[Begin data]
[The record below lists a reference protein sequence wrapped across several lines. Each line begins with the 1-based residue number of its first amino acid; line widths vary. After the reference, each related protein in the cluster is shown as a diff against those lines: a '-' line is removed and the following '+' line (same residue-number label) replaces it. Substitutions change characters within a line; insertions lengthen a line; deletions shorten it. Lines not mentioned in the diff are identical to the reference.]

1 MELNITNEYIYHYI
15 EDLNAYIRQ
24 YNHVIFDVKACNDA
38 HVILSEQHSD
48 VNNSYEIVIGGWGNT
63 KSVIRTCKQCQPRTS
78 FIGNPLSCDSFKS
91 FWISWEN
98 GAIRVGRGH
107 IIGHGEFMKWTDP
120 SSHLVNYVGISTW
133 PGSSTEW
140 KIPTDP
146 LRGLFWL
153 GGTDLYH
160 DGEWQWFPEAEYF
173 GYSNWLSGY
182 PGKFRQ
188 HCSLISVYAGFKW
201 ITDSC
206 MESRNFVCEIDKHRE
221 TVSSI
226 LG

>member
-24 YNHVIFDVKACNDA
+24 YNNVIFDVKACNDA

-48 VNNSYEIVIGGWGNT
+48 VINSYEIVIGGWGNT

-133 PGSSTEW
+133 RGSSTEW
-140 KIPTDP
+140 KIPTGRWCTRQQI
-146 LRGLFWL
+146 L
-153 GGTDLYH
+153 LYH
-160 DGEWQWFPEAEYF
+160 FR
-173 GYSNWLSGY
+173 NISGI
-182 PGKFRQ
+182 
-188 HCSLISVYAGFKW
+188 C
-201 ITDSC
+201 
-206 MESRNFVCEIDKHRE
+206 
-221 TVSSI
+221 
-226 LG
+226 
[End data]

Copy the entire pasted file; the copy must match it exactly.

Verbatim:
[The record below lists a reference protein sequence wrapped across several lines. Each line begins with the 1-based residue number of its first amino acid; line widths vary. After the reference, each related protein in the cluster is shown as a diff against those lines: a '-' line is removed and the following '+' line (same residue-number label) replaces it. Substitutions change characters within a line; insertions lengthen a line; deletions shorten it. Lines not mentioned in the diff are identical to the reference.]

1 MELNITNEYIYHYI
15 EDLNAYIRQ
24 YNHVIFDVKACNDA
38 HVILSEQHSD
48 VNNSYEIVIGGWGNT
63 KSVIRTCKQCQPRTS
78 FIGNPLSCDSFKS
91 FWISWEN
98 GAIRVGRGH
107 IIGHGEFMKWTDP
120 SSHLVNYVGISTW
133 PGSSTEW
140 KIPTDP
146 LRGLFWL
153 GGTDLYH
160 DGEWQWFPEAEYF
173 GYSNWLSGY
182 PGKFRQ
188 HCSLISVYAGFKW
201 ITDSC
206 MESRNFVCEIDKHRE
221 TVSSI
226 LG

>member
-24 YNHVIFDVKACNDA
+24 YNNVIFDVKACNDA

-48 VNNSYEIVIGGWGNT
+48 VINSYEIVIGGWGNT

-133 PGSSTEW
+133 RGSSTEW
-140 KIPTDP
+140 KIPTGRWCTRQQI
-146 LRGLFWL
+146 L
-153 GGTDLYH
+153 LYH
-160 DGEWQWFPEAEYF
+160 FR
-173 GYSNWLSGY
+173 NISGI
-182 PGKFRQ
+182 
-188 HCSLISVYAGFKW
+188 C
-201 ITDSC
+201 
-206 MESRNFVCEIDKHRE
+206 
-221 TVSSI
+221 
-226 LG
+226 